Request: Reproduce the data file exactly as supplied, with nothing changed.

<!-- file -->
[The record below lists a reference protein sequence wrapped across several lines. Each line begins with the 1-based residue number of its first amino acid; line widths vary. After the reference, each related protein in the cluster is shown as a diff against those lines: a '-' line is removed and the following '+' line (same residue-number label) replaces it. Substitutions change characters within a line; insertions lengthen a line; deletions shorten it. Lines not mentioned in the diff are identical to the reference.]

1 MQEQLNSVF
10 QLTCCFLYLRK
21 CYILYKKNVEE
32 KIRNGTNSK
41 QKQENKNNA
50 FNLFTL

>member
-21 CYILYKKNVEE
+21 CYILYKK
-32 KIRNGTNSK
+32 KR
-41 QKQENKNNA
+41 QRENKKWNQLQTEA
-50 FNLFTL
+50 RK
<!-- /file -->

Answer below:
[The record below lists a reference protein sequence wrapped across several lines. Each line begins with the 1-based residue number of its first amino acid; line widths vary. After the reference, each related protein in the cluster is shown as a diff against those lines: a '-' line is removed and the following '+' line (same residue-number label) replaces it. Substitutions change characters within a line; insertions lengthen a line; deletions shorten it. Lines not mentioned in the diff are identical to the reference.]

1 MQEQLNSVF
10 QLTCCFLYLRK
21 CYILYKKNVEE
32 KIRNGTNSK
41 QKQENKNNA
50 FNLFTL

>member
-21 CYILYKKNVEE
+21 CYILYKK
-32 KIRNGTNSK
+32 KR
-41 QKQENKNNA
+41 QRENKKWNQLQTEA
-50 FNLFTL
+50 RK